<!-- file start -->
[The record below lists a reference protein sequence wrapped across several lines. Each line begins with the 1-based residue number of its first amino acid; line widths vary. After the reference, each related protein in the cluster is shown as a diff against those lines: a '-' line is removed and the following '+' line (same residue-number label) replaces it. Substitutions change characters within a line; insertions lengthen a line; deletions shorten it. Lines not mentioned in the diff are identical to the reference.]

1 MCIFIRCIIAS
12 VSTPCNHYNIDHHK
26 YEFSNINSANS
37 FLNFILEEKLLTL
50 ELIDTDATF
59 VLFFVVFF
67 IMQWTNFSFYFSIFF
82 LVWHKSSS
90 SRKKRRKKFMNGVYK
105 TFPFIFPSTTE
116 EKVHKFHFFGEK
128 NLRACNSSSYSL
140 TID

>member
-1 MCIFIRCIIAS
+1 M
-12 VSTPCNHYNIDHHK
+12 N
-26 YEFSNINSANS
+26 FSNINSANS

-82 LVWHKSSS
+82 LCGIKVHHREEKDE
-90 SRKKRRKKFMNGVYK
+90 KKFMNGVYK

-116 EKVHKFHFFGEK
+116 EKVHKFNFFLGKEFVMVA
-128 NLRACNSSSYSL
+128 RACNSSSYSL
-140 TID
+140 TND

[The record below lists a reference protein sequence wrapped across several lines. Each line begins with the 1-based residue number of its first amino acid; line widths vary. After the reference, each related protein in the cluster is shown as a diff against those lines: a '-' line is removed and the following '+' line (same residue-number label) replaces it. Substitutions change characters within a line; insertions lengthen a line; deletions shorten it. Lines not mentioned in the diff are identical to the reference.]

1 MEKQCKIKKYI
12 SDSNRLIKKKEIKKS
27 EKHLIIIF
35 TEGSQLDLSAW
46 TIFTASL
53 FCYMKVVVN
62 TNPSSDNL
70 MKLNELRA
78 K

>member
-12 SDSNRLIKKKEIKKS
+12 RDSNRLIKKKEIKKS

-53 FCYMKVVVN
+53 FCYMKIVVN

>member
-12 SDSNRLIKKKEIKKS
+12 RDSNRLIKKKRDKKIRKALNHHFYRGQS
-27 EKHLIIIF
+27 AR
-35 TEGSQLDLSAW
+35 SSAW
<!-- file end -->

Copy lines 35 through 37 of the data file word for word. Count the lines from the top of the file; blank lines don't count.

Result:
27 EKHLIIIF
35 TEGSQLDLSAW
46 TIFTASL